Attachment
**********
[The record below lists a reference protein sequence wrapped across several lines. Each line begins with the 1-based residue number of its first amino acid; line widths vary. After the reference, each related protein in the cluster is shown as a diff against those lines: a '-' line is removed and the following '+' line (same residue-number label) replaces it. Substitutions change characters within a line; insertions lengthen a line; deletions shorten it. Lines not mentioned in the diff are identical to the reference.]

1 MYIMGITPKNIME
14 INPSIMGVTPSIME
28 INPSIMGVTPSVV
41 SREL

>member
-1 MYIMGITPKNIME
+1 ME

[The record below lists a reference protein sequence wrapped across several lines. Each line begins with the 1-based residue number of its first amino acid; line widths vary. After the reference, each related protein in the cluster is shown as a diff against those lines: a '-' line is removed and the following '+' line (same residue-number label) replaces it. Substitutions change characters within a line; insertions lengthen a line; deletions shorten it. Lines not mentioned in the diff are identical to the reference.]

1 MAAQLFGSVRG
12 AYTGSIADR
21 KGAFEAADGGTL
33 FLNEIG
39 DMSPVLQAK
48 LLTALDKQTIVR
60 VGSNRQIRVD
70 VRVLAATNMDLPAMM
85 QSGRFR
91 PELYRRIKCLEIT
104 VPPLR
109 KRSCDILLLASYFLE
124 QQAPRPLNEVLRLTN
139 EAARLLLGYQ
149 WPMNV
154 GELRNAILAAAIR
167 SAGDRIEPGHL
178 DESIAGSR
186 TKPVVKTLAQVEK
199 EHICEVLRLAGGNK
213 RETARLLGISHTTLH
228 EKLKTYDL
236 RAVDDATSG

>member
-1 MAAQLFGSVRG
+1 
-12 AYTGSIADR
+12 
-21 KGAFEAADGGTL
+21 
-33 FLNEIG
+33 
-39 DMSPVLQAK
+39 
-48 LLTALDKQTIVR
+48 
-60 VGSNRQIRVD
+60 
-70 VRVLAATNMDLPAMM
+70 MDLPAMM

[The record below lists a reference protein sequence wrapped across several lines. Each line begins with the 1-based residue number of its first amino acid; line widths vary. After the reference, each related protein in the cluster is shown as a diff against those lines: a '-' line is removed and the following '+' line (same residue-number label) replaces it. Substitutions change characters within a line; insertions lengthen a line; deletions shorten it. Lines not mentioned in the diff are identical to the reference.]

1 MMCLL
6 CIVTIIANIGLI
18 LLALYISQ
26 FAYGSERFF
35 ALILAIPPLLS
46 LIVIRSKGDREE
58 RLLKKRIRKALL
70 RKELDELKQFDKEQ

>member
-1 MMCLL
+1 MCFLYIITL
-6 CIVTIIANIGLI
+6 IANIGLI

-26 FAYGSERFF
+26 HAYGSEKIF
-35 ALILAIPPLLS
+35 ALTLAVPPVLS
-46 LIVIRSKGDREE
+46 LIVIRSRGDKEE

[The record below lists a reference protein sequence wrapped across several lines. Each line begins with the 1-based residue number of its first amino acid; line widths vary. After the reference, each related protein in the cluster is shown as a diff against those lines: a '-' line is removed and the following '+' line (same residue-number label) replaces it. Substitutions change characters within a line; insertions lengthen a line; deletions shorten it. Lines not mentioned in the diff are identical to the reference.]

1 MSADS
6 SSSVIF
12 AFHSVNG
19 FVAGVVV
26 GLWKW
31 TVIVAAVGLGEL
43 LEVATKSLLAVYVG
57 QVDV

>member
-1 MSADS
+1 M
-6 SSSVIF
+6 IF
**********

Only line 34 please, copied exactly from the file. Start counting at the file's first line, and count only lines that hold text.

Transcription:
-1 MAAQLFGSVRG